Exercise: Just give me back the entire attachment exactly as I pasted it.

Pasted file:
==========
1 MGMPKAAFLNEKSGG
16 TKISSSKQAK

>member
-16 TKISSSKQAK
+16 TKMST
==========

1 MGMPKAAFLNEKSGG
16 TKISSSKQAK

>member
-16 TKISSSKQAK
+16 TKMST